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Steve Friess: On The Detroit Casino Picket Lines, No Wavering In Commitment To Make Them Pay

Written By Steve Friess | Updated:
Steve Friess State Of Play: Visiting Striking Detroit Casino Workers

State of Play with Steve Friess

State of Play is a column that focuses on the trending stories in the casino and gambling space with sharp and clever insight from senior staff writer Steve Friess. Over his 25-year career, Friess has contributed to publications such as Newsweek, Time, New York Times and more.


At noon on Thursday, hours after a victorious United Auto Workers announced a deal to end its 41-day strike against the Ford Motor Co., the folks on the picket line outside the Hollywood Casino at Greektown in Detroit were feeling chipper.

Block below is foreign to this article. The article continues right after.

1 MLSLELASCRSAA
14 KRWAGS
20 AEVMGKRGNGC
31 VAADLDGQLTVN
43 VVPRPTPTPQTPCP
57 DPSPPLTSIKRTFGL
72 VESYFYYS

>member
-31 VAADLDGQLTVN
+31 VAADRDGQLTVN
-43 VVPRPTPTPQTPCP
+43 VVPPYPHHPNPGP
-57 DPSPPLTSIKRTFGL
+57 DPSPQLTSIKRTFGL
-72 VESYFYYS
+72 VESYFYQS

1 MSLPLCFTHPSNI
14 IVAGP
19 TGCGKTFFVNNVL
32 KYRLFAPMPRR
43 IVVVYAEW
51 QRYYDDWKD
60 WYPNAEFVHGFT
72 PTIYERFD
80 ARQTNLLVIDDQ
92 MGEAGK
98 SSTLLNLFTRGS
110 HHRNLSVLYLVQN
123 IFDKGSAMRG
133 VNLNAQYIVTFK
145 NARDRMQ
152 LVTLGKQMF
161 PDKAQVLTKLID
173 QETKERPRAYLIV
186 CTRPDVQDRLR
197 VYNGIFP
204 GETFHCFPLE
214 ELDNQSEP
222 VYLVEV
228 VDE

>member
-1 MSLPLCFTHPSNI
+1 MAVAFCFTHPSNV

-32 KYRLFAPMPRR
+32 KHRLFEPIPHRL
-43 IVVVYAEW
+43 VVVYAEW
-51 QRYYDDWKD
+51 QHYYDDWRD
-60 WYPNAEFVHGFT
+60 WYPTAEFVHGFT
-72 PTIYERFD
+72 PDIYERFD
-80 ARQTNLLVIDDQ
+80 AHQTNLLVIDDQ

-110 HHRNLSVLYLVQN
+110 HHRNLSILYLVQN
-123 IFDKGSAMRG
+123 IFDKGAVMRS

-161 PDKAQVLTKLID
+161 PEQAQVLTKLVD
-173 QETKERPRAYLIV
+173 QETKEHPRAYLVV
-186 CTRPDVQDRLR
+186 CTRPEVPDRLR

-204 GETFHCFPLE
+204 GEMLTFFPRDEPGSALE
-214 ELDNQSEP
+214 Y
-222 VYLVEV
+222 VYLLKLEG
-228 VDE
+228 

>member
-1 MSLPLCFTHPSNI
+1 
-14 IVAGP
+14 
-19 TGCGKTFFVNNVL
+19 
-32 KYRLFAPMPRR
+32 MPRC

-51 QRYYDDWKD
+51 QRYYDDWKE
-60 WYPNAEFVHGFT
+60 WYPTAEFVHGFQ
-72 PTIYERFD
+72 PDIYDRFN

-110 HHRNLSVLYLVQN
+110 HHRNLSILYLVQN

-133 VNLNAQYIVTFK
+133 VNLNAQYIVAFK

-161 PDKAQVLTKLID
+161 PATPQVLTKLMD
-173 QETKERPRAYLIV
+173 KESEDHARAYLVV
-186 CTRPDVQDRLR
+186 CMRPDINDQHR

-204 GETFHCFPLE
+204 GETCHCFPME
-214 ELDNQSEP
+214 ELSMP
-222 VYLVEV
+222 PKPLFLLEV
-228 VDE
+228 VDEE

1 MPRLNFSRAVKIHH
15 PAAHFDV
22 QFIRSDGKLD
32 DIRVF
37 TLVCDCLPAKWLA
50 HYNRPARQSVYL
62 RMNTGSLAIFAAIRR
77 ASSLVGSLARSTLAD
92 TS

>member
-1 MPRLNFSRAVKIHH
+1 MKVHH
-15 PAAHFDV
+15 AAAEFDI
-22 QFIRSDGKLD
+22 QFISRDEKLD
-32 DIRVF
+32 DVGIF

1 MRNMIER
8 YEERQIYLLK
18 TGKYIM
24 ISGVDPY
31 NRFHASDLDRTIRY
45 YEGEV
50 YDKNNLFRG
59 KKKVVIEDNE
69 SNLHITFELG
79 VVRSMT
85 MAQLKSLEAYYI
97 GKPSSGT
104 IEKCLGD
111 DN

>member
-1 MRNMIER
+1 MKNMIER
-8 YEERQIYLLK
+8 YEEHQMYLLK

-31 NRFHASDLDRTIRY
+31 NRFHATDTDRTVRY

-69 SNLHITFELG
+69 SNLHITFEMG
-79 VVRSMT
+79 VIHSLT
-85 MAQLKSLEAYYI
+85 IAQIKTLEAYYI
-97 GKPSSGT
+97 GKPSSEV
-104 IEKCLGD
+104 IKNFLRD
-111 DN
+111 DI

Ford became the first of the Detroit Three automakers to fold its hand, giving its American workers a lush contract with fat raises and increased — or in some cases, restored — benefits. In this year of very successful strikes in a wide range of industries from health care to Hollywood, this was another feather in organized labor’s cap.

“F— this casino,” a woman belted from a bullhorn near the entrance to a mostly empty parking garage. “You owe us. If Ford can do it, so can you.”

Around the same time, 2,000 miles away, dozens of union members laid in the middle of the Las Vegas Strip to block traffic. Some 53,000 hospitality workers there are on the brink of striking against MGM Resorts, Caesars Entertainment and Wynn Resorts. Their contract, like that of the 3,700 strikers at Detroit’s three land-based downtown casinos, has already expired.